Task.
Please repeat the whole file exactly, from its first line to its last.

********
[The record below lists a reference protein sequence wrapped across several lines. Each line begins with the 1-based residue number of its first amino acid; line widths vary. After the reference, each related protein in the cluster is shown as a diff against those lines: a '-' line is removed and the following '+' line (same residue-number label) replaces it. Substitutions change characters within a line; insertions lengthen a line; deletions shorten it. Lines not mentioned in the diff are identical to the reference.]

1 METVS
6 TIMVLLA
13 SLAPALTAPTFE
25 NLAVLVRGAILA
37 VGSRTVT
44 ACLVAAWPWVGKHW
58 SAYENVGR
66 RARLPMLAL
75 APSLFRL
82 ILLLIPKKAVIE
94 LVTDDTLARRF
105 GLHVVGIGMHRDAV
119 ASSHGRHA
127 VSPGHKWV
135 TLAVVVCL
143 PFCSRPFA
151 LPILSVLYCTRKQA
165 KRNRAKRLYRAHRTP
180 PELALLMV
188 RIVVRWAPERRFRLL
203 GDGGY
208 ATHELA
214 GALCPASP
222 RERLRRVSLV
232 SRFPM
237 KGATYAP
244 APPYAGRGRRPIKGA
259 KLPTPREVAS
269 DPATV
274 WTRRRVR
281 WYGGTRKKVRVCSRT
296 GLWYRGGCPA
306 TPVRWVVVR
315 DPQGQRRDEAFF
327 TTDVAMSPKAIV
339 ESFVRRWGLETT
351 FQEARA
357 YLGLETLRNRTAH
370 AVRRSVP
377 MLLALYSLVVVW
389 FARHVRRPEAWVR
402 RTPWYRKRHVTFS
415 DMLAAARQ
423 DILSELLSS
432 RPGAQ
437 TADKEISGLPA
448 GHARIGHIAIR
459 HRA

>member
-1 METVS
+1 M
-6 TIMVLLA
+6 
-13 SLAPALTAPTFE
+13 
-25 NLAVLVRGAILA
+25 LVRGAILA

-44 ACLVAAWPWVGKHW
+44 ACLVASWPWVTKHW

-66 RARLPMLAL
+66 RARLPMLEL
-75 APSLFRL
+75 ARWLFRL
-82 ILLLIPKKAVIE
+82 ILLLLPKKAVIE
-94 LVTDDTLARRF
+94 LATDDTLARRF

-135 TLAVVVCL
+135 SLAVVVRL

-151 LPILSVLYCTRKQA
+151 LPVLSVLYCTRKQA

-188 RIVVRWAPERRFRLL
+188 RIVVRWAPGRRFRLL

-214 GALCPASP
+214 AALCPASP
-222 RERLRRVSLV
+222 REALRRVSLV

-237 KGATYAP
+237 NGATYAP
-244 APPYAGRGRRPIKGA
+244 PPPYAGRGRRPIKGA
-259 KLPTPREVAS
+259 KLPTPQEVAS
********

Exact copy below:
[The record below lists a reference protein sequence wrapped across several lines. Each line begins with the 1-based residue number of its first amino acid; line widths vary. After the reference, each related protein in the cluster is shown as a diff against those lines: a '-' line is removed and the following '+' line (same residue-number label) replaces it. Substitutions change characters within a line; insertions lengthen a line; deletions shorten it. Lines not mentioned in the diff are identical to the reference.]

1 METVS
6 TIMVLLA
13 SLAPALTAPTFE
25 NLAVLVRGAILA
37 VGSRTVT
44 ACLVAAWPWVGKHW
58 SAYENVGR
66 RARLPMLAL
75 APSLFRL
82 ILLLIPKKAVIE
94 LVTDDTLARRF
105 GLHVVGIGMHRDAV
119 ASSHGRHA
127 VSPGHKWV
135 TLAVVVCL
143 PFCSRPFA
151 LPILSVLYCTRKQA
165 KRNRAKRLYRAHRTP
180 PELALLMV
188 RIVVRWAPERRFRLL
203 GDGGY
208 ATHELA
214 GALCPASP
222 RERLRRVSLV
232 SRFPM
237 KGATYAP
244 APPYAGRGRRPIKGA
259 KLPTPREVAS
269 DPATV
274 WTRRRVR
281 WYGGTRKKVRVCSRT
296 GLWYRGGCPA
306 TPVRWVVVR
315 DPQGQRRDEAFF
327 TTDVAMSPKAIV
339 ESFVRRWGLETT
351 FQEARA
357 YLGLETLRNRTAH
370 AVRRSVP
377 MLLALYSLVVVW
389 FARHVRRPEAWVR
402 RTPWYRKRHVTFS
415 DMLAAARQ
423 DILSELLSS
432 RPGAQ
437 TADKEISGLPA
448 GHARIGHIAIR
459 HRA

>member
-1 METVS
+1 M
-6 TIMVLLA
+6 
-13 SLAPALTAPTFE
+13 
-25 NLAVLVRGAILA
+25 LVRGAILA

-44 ACLVAAWPWVGKHW
+44 ACLVASWPWVTKHW

-66 RARLPMLAL
+66 RARLPMLEL
-75 APSLFRL
+75 ARWLFRL
-82 ILLLIPKKAVIE
+82 ILLLLPKKAVIE
-94 LVTDDTLARRF
+94 LATDDTLARRF

-135 TLAVVVCL
+135 SLAVVVRL

-151 LPILSVLYCTRKQA
+151 LPVLSVLYCTRKQA

-188 RIVVRWAPERRFRLL
+188 RIVVRWAPGRRFRLL

-214 GALCPASP
+214 AALCPASP
-222 RERLRRVSLV
+222 REALRRVSLV

-237 KGATYAP
+237 NGATYAP
-244 APPYAGRGRRPIKGA
+244 PPPYAGRGRRPIKGA
-259 KLPTPREVAS
+259 KLPTPQEVAS